A cGMP signaling cascade controlling axonal branching and neuronal circuitry

Project Leader: Fritz Rathjen e-mail


Axonal branching is essential for neurons to establish contacts with different target neurons. It allows an individual neuron to communicate with others in different regions of the nervous system, thereby contributing to the generation of the structural framework of the nervous system that allows the integration and distribution of information. Within the collaborative research center, we have studied the branching of axons that project from dorsal root ganglia (DRG) into the spinal cord. We identified a cGMP signaling cascade composed of the ligand CNP (type C natriuretic peptide), the receptor guanylyl cyclase Npr2 and the cGMP-dependent kinase I (cGKI) that regulates axon bifurcation. In the absence of any of these components, DRG axons no longer bifurcate and instead turn either in a rostral or a caudal direction upon entering the spinal cord.

In the past funding period, we showed that in addition to DRG neurons, also neurons of cranial sensory ganglia (gV, gVII, gVIII, gIX and gX) express both Npr2 and cGKI at the time when their axons reach the entry zones of the hindbrain, where CNP is expressed in a complementary fashion. Using transgenic labeling of individual neurons, we demonstrated that the absence of Npr2 causes a complete loss of bifurcation of cranial sensory axons, which instead establish only either ascending or descending projections. Thus, axonal branching of cranial and dorsal root ganglia is regulated in an analogous manner by this cGMP signaling cascade.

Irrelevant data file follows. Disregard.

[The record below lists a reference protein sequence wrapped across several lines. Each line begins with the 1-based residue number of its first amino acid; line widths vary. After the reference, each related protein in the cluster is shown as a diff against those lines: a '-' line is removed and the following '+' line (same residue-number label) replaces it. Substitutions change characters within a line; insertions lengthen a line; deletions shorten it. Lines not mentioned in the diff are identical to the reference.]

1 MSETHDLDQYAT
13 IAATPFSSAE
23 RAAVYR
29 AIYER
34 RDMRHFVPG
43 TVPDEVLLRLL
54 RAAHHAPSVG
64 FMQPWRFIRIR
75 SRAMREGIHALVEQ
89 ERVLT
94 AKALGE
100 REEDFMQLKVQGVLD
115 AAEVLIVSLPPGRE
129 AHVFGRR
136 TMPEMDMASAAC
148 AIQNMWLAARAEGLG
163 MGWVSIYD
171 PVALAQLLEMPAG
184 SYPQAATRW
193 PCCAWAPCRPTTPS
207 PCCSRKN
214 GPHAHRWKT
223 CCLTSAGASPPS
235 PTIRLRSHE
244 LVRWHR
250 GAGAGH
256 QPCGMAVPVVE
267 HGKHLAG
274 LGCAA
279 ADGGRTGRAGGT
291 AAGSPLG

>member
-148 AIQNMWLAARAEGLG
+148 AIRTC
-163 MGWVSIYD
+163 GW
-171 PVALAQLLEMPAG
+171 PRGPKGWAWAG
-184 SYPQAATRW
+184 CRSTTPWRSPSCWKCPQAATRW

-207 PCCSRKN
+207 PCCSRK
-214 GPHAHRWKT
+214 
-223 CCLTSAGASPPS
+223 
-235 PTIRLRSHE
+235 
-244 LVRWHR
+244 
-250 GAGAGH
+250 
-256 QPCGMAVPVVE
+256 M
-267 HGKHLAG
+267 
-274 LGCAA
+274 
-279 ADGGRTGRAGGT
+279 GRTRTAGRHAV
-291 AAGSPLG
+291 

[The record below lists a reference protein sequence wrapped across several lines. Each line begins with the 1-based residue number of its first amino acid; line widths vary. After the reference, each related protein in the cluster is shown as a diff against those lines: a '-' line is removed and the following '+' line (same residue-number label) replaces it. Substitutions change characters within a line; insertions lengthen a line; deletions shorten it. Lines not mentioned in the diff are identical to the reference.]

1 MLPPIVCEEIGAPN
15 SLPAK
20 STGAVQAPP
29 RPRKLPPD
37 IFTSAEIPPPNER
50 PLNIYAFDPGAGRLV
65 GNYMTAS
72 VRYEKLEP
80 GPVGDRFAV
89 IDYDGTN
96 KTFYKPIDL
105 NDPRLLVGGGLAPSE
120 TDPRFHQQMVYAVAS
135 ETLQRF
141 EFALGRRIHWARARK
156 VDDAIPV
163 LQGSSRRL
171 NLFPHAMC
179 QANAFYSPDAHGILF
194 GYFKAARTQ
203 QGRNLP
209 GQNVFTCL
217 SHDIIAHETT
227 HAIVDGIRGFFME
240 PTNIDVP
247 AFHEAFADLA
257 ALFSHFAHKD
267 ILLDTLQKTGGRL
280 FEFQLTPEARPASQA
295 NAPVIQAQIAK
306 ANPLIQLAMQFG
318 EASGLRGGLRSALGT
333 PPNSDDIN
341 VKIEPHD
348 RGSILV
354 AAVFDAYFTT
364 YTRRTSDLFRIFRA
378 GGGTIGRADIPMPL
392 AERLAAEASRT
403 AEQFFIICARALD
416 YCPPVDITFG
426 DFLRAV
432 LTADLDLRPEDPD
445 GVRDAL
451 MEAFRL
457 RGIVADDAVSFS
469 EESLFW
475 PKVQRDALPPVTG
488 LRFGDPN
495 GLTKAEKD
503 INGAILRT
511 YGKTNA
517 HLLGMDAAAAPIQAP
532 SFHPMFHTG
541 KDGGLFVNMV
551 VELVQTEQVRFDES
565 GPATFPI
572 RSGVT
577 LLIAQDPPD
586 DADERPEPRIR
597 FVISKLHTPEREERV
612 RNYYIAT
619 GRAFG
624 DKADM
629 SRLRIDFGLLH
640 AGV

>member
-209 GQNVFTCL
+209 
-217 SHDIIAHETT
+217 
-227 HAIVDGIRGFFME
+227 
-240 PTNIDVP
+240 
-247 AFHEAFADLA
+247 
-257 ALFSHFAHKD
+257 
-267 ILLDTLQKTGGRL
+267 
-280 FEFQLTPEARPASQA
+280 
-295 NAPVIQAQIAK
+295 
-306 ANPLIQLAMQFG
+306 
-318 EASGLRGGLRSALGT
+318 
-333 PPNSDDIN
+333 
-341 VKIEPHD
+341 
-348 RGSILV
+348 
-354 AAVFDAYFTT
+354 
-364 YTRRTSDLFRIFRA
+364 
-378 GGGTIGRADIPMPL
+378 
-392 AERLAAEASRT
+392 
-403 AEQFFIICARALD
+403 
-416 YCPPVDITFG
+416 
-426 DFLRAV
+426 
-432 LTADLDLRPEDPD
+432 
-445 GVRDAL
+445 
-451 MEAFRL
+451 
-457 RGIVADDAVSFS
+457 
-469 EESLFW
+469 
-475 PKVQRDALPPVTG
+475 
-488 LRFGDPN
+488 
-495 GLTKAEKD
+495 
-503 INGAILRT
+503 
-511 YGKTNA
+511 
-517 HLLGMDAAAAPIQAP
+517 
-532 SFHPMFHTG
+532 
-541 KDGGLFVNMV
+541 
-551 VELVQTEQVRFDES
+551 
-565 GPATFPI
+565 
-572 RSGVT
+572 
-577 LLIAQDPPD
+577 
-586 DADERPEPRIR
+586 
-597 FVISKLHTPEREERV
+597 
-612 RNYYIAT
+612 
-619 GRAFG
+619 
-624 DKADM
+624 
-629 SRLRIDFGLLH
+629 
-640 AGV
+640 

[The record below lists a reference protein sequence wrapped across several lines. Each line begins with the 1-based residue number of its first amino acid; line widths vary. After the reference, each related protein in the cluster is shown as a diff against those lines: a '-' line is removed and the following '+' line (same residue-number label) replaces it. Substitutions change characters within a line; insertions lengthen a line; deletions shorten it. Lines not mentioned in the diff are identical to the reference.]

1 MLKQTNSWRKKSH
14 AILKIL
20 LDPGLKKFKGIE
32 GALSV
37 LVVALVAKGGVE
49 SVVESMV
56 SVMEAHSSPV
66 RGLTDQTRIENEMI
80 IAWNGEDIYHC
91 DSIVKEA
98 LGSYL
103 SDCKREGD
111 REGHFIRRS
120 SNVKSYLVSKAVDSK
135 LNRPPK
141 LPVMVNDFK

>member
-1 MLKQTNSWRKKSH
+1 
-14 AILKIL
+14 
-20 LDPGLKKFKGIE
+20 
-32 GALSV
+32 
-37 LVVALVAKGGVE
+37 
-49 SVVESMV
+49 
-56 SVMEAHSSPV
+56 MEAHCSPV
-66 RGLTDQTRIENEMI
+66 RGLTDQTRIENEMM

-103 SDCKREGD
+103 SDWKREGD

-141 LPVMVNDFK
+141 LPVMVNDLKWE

We propose here to study the physiological deficits caused by the lack of bifurcation of sensory axons using genetic mouse models, and link such deficits to human disease. Furthermore, we plan to extend the analysis of the Npr2-dependent cGMP signaling cascade and to study possible cross talk with other intracellular signaling systems. In particular, we wish to analyze the regulation of Npr2 activity by phosphorylation/dephosphorylation of its kinase homology domain. The genetic tools established in the past will now be used to identify neuronal populations in the central nervous system whose arborization patterns are regulated by Npr2 mediated cGMP signaling.